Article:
thredUP Raises $14.5M in Series C Funding to Expand Beyond Kids Clothing

Today San Francisco-based kids resale marketplace thredUP announced it has closed $14.5 million in Series C funding from  Highland Capital Partners, with participation from its existing investors Trinity Ventures and Redpoint Ventures. While thredUP has traditionally focused on children’s items, the company will be looking to expand beyond kids clothing to teen, maternity and adults, a move that would put them into competition with other popular resale marketplaces like Twice and eBay.

ThredUP lets parents shop for used kids clothing and accessories, while letting parents sell their existing kids clothes that aren’t being worn. Co-founder and CEO James Reinhart said in an interview that the funding will be used to scale out their operations and to increase the amount of clothes they can process in any given day.

“Specifically, we plan to invest resources in building the tech and infrastructure needed to bring online resale to millions of mainstream consumers,” Reinhart said. “This means opening new processing and distribution centers. It means hiring significantly on our operations engineering team.  And it means developing proprietary technology to automate the clothing evaluation process at tremendous scale.”

The company now has one 60,000 square foot distribution and processing center in San Leandro, CA, which is run by recent hire and former Netflix DVD executive John Voris. They will be using the funding to open several more centers across the U.S. While right now they’re putting 3,000-5,000 new items online every day, they want to increase that to 25,000 items at this time next year.

In order to sell on the site parents request a bag, fill it with their unwanted clothes, and thredUP pays for the shipping. ThredUP’s team evaluates the items in the bag, and pays parents for the items they can use, typically 30 percent of each item’s value (the items they don’t use are recycled, parents don’t have the option to get the other items back). The company takes care of photographing and posting the items.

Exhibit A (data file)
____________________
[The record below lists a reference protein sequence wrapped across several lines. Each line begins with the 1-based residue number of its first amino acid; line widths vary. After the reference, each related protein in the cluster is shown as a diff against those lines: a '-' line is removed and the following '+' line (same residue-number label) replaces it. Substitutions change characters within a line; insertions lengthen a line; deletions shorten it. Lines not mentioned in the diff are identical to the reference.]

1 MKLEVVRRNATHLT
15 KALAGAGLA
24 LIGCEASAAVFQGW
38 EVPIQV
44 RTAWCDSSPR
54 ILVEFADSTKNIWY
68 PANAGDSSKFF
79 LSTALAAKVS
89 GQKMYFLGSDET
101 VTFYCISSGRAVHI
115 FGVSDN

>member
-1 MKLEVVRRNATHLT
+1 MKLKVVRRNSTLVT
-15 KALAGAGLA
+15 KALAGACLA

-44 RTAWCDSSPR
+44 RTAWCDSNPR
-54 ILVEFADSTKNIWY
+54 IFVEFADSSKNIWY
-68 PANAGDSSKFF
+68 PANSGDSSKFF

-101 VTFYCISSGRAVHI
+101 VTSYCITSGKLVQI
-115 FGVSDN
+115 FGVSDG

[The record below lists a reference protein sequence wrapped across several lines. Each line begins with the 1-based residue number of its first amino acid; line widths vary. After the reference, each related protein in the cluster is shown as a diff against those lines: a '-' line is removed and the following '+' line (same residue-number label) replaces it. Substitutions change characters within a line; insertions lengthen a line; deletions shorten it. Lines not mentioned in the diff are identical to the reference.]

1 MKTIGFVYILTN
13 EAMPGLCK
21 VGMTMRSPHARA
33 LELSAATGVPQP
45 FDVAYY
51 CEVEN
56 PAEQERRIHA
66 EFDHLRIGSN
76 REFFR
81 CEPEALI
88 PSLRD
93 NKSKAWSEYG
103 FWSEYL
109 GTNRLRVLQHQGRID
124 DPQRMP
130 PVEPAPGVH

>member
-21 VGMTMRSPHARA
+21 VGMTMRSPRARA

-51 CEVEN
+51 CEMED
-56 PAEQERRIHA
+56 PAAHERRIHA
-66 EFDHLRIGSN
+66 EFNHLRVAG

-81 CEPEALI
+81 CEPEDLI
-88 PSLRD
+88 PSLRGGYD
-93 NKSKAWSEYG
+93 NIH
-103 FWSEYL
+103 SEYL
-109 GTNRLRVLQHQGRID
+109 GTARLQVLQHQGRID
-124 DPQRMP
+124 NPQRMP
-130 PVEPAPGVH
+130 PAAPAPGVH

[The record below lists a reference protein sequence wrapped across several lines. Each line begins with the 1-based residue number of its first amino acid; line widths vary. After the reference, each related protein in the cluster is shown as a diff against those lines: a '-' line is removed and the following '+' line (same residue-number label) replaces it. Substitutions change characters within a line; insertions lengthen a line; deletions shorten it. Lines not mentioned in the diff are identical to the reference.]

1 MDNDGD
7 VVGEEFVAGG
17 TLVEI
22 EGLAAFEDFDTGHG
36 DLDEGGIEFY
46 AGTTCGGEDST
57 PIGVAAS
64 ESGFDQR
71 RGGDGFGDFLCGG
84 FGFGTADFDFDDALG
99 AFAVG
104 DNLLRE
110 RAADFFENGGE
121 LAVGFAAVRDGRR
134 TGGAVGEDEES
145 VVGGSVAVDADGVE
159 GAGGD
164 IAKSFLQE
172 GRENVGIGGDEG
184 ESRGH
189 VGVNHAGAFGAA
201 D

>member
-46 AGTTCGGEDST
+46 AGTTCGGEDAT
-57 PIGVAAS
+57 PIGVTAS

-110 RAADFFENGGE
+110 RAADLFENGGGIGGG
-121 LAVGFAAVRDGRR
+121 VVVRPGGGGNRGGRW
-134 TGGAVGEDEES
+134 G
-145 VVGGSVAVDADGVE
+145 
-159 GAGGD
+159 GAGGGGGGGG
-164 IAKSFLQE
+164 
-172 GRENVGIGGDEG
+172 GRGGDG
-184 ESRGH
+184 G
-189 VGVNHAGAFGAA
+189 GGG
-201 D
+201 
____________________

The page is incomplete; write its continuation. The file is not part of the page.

The company’s item submission process, along with the fact that they evaluate and post every item on the site rather than letting users upload them themselves, is what sets it apart from resale marketplaces like HipSwap, eBay and Copious. Others are tackling the thredUP model though, with startup Twice essentially offering the same service but for women’s clothing. Reinhart said the expansion is due to user demand, and it could have an edge since parents will likely send in their own maternity clothes at the same time they send in kids items.

“We hear repeatedly from our customers, primarily moms, that they want a similar service for their clothing,” Reinhart said. “We think the value and convenience of online resale is something all consumers should be able to tap into.”

Ultimately Reinhart believes that their role as a middleman between the seller and the buyer is what sets them apart from other online marketplaces, and what will allow them to succeed when it comes to expanding to other verticals.

“What we’ve found is that in the second-hand apparel market…quality and condition of clothing are really important,” he said. “By taking control of the inventory and having it sent to our processing center first, we are able control the customer experience, and has thus drive incredible loyalty.”

ThredUP is currently only available to U.S. consumers, both on the buyer and seller side, and Reinhart said they plan to focus on that market for now and grow their verticals rather than locations. He also said they’re hiring engineers on their mobile team, and will continue to build out and improve upon their mobile apps. ThredUP has raised over $23 million in funding to date, and with a solid base of clothing coming online daily, with plans to expand both their processing capabilities and verticals, it’s poised to become a leader in the online consignment space.

 

Erin Bury

Erin Bury

Erin has covered startups and technology for over three years in publications including Sprouter Weekly, The Globe and Mail, Business Insider, Mashable, and VentureBeat. She also writes a regular startup column for the Financial Post, and is a technology expert on CTV News Channel. Before BetaKit Erin worked as Director of Content & Communications at Sprouter from its launch in 2009 until its acquisition by Postmedia Network Inc. She was recently named one of Marketing Magazine's 30 Under 30 in 2012.

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